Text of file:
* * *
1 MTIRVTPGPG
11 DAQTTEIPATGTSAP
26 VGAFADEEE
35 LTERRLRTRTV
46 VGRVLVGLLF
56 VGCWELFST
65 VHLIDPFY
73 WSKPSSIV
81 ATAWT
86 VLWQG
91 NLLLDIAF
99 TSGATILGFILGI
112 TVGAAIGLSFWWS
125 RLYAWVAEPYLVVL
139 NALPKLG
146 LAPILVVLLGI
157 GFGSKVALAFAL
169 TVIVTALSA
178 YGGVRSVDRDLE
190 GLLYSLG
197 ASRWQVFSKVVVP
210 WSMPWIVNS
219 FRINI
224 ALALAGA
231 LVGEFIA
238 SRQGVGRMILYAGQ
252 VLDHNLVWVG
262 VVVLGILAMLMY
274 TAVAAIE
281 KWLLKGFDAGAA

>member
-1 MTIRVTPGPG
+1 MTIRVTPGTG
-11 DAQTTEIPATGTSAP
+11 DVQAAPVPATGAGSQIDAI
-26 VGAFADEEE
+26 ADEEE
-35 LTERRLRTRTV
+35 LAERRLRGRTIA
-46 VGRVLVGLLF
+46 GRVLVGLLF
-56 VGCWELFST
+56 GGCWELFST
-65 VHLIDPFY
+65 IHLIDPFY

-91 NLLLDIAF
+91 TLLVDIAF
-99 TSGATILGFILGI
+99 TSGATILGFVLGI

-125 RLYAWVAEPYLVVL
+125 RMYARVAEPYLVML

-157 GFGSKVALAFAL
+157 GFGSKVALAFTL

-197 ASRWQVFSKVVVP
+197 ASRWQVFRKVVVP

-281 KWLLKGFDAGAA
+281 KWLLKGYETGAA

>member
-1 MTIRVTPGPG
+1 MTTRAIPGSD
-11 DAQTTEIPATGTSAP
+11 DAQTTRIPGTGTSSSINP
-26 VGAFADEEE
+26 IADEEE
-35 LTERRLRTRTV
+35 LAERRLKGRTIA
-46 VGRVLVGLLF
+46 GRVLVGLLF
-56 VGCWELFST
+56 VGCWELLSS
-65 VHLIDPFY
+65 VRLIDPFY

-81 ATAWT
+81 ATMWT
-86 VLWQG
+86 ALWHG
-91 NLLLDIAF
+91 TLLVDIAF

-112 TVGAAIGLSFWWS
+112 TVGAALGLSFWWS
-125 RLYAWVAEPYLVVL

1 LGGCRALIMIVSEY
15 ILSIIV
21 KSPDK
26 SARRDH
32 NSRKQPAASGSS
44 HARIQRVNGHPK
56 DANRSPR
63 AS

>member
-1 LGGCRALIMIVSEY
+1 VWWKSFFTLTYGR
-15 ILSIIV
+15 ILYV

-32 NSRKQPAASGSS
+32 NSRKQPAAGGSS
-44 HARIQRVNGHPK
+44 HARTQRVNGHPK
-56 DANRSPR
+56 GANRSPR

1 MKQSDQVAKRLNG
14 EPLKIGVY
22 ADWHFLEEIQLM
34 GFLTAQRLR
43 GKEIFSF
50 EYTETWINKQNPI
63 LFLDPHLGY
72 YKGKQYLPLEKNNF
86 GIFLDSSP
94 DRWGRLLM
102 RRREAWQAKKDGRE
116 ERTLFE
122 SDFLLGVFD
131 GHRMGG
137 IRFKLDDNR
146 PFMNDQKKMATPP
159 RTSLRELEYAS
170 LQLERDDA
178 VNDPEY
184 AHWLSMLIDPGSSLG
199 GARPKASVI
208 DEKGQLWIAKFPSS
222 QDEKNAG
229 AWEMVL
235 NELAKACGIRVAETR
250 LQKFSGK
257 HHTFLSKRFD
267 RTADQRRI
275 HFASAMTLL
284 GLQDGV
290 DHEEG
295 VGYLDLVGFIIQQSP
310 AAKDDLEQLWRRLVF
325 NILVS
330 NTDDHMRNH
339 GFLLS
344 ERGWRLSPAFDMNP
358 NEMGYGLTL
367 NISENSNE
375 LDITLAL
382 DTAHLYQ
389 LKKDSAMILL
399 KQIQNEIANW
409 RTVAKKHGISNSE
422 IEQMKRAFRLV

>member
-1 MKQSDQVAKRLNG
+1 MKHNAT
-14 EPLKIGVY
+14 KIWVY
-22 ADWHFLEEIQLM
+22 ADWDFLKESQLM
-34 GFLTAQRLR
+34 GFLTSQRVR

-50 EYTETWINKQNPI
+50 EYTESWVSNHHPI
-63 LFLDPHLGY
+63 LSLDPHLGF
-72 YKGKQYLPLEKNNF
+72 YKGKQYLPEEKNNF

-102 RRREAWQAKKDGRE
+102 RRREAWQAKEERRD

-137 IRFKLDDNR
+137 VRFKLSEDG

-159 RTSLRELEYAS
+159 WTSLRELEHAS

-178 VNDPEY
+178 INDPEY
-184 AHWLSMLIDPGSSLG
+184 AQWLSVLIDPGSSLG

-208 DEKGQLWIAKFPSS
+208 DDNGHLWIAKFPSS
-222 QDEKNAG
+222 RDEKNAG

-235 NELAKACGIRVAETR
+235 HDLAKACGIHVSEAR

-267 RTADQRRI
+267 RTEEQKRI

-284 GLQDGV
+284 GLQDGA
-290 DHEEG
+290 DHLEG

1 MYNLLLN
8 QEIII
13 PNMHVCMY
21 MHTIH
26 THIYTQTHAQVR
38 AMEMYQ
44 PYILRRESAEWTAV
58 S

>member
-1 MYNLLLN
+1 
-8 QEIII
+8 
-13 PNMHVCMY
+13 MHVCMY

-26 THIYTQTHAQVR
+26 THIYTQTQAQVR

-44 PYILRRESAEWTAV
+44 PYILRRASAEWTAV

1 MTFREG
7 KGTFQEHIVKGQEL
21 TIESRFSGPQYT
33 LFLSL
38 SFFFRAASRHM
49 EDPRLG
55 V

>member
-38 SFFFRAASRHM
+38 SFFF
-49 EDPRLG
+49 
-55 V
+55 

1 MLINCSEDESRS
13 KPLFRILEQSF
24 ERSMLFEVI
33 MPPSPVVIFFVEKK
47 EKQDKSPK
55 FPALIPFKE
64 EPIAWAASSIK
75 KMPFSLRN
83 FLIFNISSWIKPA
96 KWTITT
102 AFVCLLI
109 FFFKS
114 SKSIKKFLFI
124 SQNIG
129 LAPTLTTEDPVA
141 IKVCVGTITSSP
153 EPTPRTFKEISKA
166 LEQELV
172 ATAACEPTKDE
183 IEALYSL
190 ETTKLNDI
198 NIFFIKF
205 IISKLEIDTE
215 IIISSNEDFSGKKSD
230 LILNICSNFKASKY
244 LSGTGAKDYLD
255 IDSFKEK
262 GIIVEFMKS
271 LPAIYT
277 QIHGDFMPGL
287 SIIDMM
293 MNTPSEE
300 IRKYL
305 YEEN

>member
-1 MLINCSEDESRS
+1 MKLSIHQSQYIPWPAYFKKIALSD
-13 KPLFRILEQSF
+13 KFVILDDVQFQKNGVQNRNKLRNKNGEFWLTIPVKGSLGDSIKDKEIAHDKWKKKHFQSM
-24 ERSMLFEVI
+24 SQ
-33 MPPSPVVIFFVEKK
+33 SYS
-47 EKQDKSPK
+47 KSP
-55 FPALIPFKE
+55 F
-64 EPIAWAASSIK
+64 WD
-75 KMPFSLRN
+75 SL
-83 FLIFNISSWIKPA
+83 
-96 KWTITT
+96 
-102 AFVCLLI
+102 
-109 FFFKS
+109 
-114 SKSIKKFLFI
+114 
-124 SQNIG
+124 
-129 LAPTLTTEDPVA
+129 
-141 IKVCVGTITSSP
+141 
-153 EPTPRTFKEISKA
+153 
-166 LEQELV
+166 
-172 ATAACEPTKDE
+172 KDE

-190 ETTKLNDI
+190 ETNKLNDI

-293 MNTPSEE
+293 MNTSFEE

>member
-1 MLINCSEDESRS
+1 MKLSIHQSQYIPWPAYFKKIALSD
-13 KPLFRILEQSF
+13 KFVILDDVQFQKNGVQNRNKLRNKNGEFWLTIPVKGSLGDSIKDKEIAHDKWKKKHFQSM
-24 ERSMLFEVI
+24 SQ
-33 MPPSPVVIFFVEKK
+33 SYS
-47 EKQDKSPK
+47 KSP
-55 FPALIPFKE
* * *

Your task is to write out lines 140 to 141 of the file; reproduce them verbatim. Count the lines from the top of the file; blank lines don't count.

375 LDITLAL
382 DTAHLYQ